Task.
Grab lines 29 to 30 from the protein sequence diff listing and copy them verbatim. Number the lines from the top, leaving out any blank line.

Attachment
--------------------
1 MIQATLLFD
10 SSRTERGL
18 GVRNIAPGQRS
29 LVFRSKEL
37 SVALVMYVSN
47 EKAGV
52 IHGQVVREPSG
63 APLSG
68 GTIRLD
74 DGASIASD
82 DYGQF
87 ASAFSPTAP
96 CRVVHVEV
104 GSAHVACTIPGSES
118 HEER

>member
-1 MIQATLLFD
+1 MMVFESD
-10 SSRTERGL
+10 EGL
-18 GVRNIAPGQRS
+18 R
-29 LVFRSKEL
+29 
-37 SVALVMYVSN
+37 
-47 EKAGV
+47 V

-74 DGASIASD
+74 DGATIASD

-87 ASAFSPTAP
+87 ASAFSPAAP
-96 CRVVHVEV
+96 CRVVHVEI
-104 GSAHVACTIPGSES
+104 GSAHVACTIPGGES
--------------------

-74 DGASIASD
+74 DGATIASD